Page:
With Avengers: Age of Ultron, Joss Whedon and company bring Phase Two of the Marvel Cinematic Universe to a predictably spectacular and sufficiently satisfying finale, deftly bringing together numerous elements from prior MCU films and pointing the direction, in ways both subtle and obvious, for the next phase. Of course, Phase Two isn’t technically over yet since Ant-Man will be the movie to officially bring this chapter to a close, but it seems reasonable to expect that Ant-Man will be more like an epilogue and bring the scale down a notch, both figuratively and literally.
Speaking of scale, there’s no question that Avengers: AoU is the pinnacle of the MCU in terms of size and spectacle, but therein lies part of the problem as well which I’ll be using the space here to focus on instead of discussing each individual element which plenty of other reviews will surely do.
First, we’ve become so accustomed to sensory bombardment at the movies in general, and to the remarkable planning and execution of the Marvel films in particular, that we now expect nothing less and are no longer impressed as we were when Phase One surprised us with Iron Man, Thor and Captain America and then delighted us with the thrill ride that was Avengers. But standard Hollywood protocol dictates that the ante keep being raised, which Age of Ultron does and does well for the most part, but there’s only so much you can amp up in terms of intensity and scale until the both the movie in question and the overall franchise at large begin to suffer for it. This isn’t quite the case yet, thankfully, but you can almost sense the beginnings of it starting to happen.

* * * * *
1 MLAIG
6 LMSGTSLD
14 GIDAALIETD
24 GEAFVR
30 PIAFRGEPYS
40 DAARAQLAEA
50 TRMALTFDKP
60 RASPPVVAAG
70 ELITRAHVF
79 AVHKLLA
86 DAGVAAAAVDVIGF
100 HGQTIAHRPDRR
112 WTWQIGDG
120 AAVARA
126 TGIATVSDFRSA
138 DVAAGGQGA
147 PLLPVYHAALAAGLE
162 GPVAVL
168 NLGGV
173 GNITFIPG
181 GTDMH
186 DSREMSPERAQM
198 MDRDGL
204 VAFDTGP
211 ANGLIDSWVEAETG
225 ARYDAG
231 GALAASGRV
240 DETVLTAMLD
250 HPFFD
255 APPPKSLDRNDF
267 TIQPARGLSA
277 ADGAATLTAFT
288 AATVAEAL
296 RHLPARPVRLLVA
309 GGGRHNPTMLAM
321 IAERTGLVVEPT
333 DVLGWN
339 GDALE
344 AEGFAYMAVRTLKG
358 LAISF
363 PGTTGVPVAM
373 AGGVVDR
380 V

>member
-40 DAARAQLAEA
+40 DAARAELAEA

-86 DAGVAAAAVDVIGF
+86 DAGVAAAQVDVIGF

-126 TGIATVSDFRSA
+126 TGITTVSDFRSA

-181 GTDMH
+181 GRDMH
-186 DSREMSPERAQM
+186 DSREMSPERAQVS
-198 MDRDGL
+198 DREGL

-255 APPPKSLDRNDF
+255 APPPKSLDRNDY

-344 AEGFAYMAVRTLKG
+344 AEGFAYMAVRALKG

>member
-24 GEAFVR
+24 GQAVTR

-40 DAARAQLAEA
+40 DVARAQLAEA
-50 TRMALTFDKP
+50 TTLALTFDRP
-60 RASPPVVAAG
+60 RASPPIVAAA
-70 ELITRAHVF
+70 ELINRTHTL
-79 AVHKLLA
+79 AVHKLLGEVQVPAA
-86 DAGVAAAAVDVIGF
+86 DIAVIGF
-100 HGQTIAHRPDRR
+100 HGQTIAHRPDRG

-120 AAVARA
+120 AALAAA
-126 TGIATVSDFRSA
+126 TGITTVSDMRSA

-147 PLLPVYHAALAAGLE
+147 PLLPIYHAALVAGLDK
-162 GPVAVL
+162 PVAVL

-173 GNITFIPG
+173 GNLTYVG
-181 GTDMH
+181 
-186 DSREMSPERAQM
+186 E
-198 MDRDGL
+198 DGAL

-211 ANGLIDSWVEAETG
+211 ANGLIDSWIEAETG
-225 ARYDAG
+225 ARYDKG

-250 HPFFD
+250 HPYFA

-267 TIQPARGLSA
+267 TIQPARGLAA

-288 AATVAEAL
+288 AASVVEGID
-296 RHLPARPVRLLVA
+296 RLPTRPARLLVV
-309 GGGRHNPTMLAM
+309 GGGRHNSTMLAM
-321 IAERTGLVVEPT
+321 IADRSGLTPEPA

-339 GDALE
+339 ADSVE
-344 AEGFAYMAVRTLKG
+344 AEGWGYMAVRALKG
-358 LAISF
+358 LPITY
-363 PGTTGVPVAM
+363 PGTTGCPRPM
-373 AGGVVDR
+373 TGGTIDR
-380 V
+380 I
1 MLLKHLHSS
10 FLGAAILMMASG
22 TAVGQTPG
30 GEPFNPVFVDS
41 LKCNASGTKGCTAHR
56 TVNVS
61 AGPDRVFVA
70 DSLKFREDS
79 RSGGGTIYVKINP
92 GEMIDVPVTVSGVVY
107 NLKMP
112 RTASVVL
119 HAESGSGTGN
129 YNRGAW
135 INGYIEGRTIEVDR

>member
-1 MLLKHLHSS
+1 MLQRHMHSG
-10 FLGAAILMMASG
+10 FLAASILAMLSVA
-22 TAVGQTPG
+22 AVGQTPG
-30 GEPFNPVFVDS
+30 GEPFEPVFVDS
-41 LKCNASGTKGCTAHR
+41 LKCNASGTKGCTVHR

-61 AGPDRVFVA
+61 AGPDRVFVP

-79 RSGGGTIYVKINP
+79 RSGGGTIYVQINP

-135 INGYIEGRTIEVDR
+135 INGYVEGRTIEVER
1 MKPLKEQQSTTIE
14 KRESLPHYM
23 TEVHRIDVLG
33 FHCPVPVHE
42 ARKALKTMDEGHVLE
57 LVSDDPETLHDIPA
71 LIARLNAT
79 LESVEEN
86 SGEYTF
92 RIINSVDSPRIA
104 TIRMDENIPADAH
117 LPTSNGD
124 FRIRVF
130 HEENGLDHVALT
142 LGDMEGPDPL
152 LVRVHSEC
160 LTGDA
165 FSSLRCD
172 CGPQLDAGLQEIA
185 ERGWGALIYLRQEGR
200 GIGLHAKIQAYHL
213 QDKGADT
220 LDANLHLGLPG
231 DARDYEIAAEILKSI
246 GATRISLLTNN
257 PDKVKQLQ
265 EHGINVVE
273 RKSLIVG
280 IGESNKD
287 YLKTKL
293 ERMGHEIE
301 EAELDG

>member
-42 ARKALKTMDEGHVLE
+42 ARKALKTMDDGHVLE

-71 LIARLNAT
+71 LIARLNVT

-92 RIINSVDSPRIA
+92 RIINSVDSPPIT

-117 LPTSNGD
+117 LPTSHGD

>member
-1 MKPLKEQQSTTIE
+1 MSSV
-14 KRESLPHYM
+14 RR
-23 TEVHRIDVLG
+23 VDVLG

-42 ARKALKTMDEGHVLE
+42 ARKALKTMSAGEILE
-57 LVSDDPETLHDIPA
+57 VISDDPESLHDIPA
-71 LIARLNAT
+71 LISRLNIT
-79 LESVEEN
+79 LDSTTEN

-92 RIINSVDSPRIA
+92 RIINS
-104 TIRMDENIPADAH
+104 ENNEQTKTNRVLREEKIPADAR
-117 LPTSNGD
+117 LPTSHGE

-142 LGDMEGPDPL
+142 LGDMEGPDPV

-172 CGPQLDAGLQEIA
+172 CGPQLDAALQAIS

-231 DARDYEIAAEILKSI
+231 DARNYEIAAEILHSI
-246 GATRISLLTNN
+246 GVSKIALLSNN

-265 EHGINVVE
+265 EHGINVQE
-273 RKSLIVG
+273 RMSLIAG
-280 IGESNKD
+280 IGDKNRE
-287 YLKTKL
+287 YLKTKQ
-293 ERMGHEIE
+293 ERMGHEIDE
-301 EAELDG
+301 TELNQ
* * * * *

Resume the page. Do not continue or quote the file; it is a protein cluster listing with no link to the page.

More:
And why would this make the franchise suffer? Because the more new characters you introduce, and the more connected plots you weave in, all of which then lead to an overarching master plot, which in turn never really ends but again leads to something even bigger, the less time and space you have to devote to the very things that made most of the Phase One and Two movies so great—namely, character.